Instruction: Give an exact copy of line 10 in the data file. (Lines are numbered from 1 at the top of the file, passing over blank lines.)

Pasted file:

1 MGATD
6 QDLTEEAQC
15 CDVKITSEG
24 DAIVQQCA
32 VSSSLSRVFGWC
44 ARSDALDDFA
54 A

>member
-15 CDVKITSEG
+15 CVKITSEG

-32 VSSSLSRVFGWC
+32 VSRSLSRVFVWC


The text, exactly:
+15 CVKITSEG